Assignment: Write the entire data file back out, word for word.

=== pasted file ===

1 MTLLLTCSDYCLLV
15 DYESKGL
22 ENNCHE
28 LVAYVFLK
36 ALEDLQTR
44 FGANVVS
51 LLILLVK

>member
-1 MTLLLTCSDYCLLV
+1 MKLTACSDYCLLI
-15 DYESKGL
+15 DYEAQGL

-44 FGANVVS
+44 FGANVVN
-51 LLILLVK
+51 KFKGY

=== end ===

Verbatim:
1 MTLLLTCSDYCLLV
15 DYESKGL
22 ENNCHE
28 LVAYVFLK
36 ALEDLQTR
44 FGANVVS
51 LLILLVK

>member
-1 MTLLLTCSDYCLLV
+1 MKLTACSDYCLLI
-15 DYESKGL
+15 DYEAQGL

-44 FGANVVS
+44 FGANVVN
-51 LLILLVK
+51 KFKGY